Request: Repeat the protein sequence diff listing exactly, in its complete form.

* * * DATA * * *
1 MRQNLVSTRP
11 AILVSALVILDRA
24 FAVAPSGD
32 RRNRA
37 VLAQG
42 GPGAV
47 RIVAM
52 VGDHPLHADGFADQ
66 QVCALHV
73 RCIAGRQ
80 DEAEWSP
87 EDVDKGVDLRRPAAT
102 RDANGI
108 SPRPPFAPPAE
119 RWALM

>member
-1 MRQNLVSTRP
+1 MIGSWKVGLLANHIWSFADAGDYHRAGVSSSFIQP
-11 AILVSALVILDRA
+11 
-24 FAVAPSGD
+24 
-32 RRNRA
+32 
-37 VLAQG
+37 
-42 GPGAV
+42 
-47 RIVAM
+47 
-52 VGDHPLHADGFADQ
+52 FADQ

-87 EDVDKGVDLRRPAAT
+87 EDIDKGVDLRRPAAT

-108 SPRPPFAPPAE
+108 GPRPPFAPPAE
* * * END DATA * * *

1 MRQNLVSTRP
11 AILVSALVILDRA
24 FAVAPSGD
32 RRNRA
37 VLAQG
42 GPGAV
47 RIVAM
52 VGDHPLHADGFADQ
66 QVCALHV
73 RCIAGRQ
80 DEAEWSP
87 EDVDKGVDLRRPAAT
102 RDANGI
108 SPRPPFAPPAE
119 RWALM

>member
-1 MRQNLVSTRP
+1 MIGSWKVGLLANHIWSFADAGDYHRAGVSSSFIQP
-11 AILVSALVILDRA
+11 
-24 FAVAPSGD
+24 
-32 RRNRA
+32 
-37 VLAQG
+37 
-42 GPGAV
+42 
-47 RIVAM
+47 
-52 VGDHPLHADGFADQ
+52 FADQ

-87 EDVDKGVDLRRPAAT
+87 EDIDKGVDLRRPAAT

-108 SPRPPFAPPAE
+108 GPRPPFAPPAE